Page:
Poetry Muse: Michael Lithgow + Who We Thought We Were As We Fell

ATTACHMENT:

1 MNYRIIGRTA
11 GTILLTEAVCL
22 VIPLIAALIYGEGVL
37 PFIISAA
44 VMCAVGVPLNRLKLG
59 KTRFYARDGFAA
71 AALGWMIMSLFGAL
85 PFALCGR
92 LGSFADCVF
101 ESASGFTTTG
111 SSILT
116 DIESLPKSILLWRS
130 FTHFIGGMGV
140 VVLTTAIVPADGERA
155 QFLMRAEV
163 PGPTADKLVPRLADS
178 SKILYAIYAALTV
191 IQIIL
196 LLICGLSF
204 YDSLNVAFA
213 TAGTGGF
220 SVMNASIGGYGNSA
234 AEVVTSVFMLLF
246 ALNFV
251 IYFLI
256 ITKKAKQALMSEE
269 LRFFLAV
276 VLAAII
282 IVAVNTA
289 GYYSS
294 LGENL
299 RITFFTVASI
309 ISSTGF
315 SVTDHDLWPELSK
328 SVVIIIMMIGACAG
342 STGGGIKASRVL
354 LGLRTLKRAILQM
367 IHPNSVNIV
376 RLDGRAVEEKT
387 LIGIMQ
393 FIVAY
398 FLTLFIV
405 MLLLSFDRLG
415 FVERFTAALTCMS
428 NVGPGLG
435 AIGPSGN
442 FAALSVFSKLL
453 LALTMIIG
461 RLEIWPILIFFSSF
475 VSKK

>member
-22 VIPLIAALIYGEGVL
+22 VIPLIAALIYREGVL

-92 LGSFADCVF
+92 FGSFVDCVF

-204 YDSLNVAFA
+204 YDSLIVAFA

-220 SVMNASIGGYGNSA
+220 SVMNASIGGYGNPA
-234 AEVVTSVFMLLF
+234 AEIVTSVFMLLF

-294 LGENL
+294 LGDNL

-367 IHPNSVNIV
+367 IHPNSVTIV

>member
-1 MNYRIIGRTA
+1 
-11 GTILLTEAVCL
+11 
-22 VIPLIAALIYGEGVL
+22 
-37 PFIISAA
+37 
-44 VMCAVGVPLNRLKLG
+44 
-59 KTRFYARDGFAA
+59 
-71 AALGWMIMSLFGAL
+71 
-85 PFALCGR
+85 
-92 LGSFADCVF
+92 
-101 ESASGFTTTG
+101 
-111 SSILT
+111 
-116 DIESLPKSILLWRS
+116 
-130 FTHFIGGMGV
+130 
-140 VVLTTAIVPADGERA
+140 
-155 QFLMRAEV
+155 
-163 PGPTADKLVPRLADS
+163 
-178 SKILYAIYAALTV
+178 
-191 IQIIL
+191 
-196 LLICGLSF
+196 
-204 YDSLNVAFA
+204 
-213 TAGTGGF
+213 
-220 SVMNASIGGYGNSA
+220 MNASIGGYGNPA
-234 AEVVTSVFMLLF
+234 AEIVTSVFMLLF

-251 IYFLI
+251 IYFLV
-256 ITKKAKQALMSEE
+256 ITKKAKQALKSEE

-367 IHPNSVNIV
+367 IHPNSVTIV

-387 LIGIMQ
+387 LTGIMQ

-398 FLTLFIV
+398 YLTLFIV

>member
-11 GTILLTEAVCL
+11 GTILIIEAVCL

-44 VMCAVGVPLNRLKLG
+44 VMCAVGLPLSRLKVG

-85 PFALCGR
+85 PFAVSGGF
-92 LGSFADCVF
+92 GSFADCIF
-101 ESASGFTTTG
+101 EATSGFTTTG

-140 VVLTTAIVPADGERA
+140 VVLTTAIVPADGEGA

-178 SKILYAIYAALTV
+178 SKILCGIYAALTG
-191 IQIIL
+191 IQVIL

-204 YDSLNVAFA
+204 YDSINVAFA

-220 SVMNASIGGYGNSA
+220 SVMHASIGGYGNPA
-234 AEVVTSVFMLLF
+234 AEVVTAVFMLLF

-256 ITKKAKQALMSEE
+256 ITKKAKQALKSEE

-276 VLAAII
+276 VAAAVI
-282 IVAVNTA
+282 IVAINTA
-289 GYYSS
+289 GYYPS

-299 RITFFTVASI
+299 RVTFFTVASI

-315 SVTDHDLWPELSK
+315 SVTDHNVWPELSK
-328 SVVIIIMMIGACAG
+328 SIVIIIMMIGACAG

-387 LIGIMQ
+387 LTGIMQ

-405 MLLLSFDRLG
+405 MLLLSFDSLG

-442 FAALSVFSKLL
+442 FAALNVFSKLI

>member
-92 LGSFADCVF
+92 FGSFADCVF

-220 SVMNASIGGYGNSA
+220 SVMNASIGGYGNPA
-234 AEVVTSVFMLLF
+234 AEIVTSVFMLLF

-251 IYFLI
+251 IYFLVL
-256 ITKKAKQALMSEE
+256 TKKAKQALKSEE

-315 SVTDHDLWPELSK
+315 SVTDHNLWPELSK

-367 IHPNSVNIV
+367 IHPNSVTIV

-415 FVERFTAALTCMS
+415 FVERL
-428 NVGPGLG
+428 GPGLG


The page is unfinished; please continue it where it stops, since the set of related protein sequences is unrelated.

Today on Poetry Muse, we are joined by Michael Lithgow, whose poetry collection Who We Thought We Were As We Fell (Cormorant Books) was released a year ago today! Michael shares how his muse for this collection was Cvetka Lipuš, what his creative writing process is, and shares a poem titled Cradle from this collection.